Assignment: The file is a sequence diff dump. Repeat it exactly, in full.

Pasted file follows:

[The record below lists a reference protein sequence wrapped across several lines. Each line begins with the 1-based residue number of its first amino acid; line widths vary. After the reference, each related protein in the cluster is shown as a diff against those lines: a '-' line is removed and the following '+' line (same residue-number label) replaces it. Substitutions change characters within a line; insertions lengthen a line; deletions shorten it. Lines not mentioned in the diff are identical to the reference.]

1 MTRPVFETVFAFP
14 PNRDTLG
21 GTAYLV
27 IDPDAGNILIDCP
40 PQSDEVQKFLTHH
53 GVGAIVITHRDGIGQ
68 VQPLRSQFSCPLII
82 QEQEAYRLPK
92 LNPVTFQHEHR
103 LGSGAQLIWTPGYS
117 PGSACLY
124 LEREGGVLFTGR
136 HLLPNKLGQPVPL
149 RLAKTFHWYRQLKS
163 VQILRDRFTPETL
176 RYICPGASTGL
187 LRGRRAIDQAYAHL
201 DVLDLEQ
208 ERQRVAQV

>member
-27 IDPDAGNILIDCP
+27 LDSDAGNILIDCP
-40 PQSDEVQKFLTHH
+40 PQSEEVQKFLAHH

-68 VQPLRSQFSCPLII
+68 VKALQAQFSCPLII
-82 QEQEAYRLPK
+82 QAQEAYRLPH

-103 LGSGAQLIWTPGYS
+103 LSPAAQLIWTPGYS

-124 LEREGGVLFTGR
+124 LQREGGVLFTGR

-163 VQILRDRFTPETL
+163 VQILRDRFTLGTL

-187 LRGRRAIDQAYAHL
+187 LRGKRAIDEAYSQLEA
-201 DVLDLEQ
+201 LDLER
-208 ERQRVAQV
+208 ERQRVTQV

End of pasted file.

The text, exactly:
[The record below lists a reference protein sequence wrapped across several lines. Each line begins with the 1-based residue number of its first amino acid; line widths vary. After the reference, each related protein in the cluster is shown as a diff against those lines: a '-' line is removed and the following '+' line (same residue-number label) replaces it. Substitutions change characters within a line; insertions lengthen a line; deletions shorten it. Lines not mentioned in the diff are identical to the reference.]

1 MTRPVFETVFAFP
14 PNRDTLG
21 GTAYLV
27 IDPDAGNILIDCP
40 PQSDEVQKFLTHH
53 GVGAIVITHRDGIGQ
68 VQPLRSQFSCPLII
82 QEQEAYRLPK
92 LNPVTFQHEHR
103 LGSGAQLIWTPGYS
117 PGSACLY
124 LEREGGVLFTGR
136 HLLPNKLGQPVPL
149 RLAKTFHWYRQLKS
163 VQILRDRFTPETL
176 RYICPGASTGL
187 LRGRRAIDQAYAHL
201 DVLDLEQ
208 ERQRVAQV

>member
-27 IDPDAGNILIDCP
+27 LDSDAGNILIDCP
-40 PQSDEVQKFLTHH
+40 PQSEEVQKFLAHH

-68 VQPLRSQFSCPLII
+68 VKALQAQFSCPLII
-82 QEQEAYRLPK
+82 QAQEAYRLPH

-103 LGSGAQLIWTPGYS
+103 LSPAAQLIWTPGYS

-124 LEREGGVLFTGR
+124 LQREGGVLFTGR

-163 VQILRDRFTPETL
+163 VQILRDRFTLGTL

-187 LRGRRAIDQAYAHL
+187 LRGKRAIDEAYSQLEA
-201 DVLDLEQ
+201 LDLER
-208 ERQRVAQV
+208 ERQRVTQV